Kingfish and Gemfish

August 12, 2019

Jigging Kingfish

Headed out on Wednesday to test some game changing new tackle. Kicked off with a solo boat launch at Roseville ramp:

Trailering the boat at the ramp

Over to Watsons Bay to pick up crew member Greg Stevenson. Around South Head and out to the famous Peak – a series of bumps and pinnacles running north to south in around 70 metres, off Maroubra. Been fishing it for 40 years and have learned that dropping and hoping is a big waste of time there. These days, I only drop when the sounder tells me to. After scanning some favourite marks we found a bait ball. Down went the jigs and Greg hooked up:

Not a big one! But a keeper. A good start to the day:

200 gram Kingfish catch

Also noticed the king was taken on one of our 200 gram blue jigs. Greg had hooked up fast - while I was thrashing the water to foam, for no result. More about that later. After putting the fish on ice we headed straight for Brown’s Mountain. On arrival, the sounder show was not impressive:

Clear lowrance sounder reading

But I wasn’t worried. August is peak time, gemfish had to be there. And they were. First drop:

Double gemfish catch on first drop

On the small side, as pretty much all have been this season. But still delicious. And plenty there, as we moved around. We bagged out in three drops:

Bringing up Gemfish on electric reels

Getting our limit early meant I had the time for something I’ve been busting to try. The story is that I’ve been following a bloke on Facebook who’s been manually jigging Browns - at 400 metres and more. And, getting great results. His name is Chris Chan:

Deep sea fish species Browns Mountain

I like the idea of manual jigging and experiencing the strike. Not so keen on the idea of winding the jig or fish back up to the surface – for two good reasons. Firstly, Chris’ videos show it takes 15-20 minutes to wind a fish up from that depth. With makos and bronze whalers often swarming at Brown’s the extra time means more chance of getting sharked. And not sure I’m even fit enough to do it!  THE ANSWER.

Red electric reel

A supplier had sent me some pretty amazing electric reels – the Dragon 7000. It weighs about the same as a regular reel – but has an electric motor. Meaning I could:
Drop the lure down, in the usual way;
Jig for fish, in the usual way:

And when I hook up – or even if I don’t hook up – bring the fish or the jig to the surface, without winding. That would leave me free to chomp the burley pot, manage the shark baits, or do any of the dozen things that need doing on your typical busy day at Brown’s.  Best of all, the Dragon combo is nearly half the price our bigger electric reel and rod setups. And its small enough and light enough to fish the same way you would with a regular overhead reel. Here’s a side by side comparison with our Tanacom 750:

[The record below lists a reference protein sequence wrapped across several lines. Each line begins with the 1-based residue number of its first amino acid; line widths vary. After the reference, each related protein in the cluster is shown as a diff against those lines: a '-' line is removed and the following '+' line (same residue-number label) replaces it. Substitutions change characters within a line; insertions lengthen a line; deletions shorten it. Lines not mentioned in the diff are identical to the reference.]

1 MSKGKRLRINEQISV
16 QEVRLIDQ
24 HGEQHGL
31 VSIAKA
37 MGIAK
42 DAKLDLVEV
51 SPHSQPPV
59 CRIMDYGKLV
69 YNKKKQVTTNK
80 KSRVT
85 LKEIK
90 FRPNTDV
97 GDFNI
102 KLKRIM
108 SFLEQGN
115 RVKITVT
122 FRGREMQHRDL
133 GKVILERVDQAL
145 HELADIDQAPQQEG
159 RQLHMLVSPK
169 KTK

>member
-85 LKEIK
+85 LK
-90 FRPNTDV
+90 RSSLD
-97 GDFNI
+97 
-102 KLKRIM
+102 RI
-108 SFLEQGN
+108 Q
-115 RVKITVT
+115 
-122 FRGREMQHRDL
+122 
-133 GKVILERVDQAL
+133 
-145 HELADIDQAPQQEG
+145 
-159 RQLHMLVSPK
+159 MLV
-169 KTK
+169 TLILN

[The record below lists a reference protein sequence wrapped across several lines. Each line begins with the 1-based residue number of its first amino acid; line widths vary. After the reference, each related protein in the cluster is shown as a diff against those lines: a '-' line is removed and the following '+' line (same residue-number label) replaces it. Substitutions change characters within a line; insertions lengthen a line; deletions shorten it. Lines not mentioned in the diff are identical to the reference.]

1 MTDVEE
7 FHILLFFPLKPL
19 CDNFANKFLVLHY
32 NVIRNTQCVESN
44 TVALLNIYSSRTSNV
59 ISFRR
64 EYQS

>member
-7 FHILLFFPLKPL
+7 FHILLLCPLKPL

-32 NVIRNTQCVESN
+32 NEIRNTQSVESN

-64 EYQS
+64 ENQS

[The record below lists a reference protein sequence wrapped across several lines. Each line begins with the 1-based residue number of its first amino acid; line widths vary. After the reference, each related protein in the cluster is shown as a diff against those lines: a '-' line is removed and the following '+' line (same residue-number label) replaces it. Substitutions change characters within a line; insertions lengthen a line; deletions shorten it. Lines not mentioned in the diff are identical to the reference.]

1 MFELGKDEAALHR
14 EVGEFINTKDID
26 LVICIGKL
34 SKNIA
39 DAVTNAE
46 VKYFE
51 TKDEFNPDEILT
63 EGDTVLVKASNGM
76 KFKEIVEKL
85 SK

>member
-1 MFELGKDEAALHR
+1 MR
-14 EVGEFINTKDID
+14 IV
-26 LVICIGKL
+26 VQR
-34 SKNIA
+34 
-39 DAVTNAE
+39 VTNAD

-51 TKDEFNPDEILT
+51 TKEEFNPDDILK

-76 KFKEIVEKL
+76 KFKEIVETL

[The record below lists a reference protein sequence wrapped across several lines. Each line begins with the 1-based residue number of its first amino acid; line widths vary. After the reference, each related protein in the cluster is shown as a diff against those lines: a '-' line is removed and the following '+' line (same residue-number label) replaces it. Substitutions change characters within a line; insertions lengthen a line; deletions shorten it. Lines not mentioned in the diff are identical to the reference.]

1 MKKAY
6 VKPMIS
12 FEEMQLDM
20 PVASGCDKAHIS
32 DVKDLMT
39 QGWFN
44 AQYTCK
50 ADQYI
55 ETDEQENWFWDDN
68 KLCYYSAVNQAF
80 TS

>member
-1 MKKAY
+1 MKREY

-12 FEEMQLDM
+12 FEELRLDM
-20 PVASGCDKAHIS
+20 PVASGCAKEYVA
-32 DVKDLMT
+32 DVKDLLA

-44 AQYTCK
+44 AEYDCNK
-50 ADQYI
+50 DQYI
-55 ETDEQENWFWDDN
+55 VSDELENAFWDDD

Tanacom compared to the Ecooda

Here’s specs and pricing on the combo:
Dragon 7000 electric reel
Line capacity:
400 metres of PE5 or
600 metres of PE3 (we recommend PE3, for less resistance to the current)
Reel weight 630 grams, super light
Lifting power 22 kilos
Rod:  Hercules 15-24 kilo 2-piece five foot six inch jigging rod
Can be shipped by post so, cheap delivery
Cost including rod, reel, your choice of line pre-spooled, leader and jigs $785
Of course it can be fished with bait just like a regular reel. Very handy for the surprising number of blokes who contact us with medical issues like shoulder reconstructions, too:

Dragon Ecooda in red

IMPORTANT. This reel has an auto stop function. The motor beeps a warning and cuts out when your lure or bait is five metres below the boat. Why is this so good? Because if you want to bring your fish or lure up to the boat, you can just drop the rod in the holder and press the up button. Then, go do something else. The reel will automatically stop winding. That prevents the terminal tackle hitting – and damaging – your tip guide.
With a fish box full of ice and gemfish and the wind starting to lift we decided to head for home. Via The Peak, to break up the 22 nautical mile trip. That was a very good call:

Notice anything? The dang 200 gram blue jigs AGAIN. One of ours, but I hadn’t brought any on the boat. Greg’s hooking up on 70 – 80cm kings on them, every drop. I’m using a different jig - and getting tired arms, and no fish.
 ‘Greg, could I borrow one of those 200 gram blue jigs please?’
Tie jig on.
Drop down to 65 metres.
Three lift and winds.
‘Thanks Greg!’
Unbelievable. That’s all they wanted! Kings can be funny critters at times. We only have about 80 left? $65 for ten jigs including hook, cord, AND DELIVERY anywhere in Australia. They won’t last long:

Downrigger Shop 200 gram jigs


Heading back out this coming week and will post to our Facebook page if anything interesting happens. Tight lines and thanks for reading,

Andrew Hestelow

Leave a comment

Also in Tackle News

Mini Kings, Maxi Fun
Mini Kings, Maxi Fun

January 23, 2020 5 Comments

The one reliable and predictable fishery has been kingfish, in metro bays and harbours. They have basically been on tap. But – it’s hard to find keepers.

Read More

Norfolk Island - Getting it Right
Norfolk Island - Getting it Right

January 20, 2020 2 Comments

Norfolk is a beautiful place with very good fishing. But there are a few traps for new players. I get so many inquiries about the place after posting pics and videos! So in this little report I’ll be covering both the good and the bad – without fear, or favour.

Read More

Down Down, Deeper and Down
Down Down, Deeper and Down

January 13, 2020 3 Comments

We ran a live slimy mackerel off the downrigger. Maneuvering the big boat around the moorings in a nasty cross wind wasn’t easy. But James handled it like the champ he is. A few passes and BANG.

Read More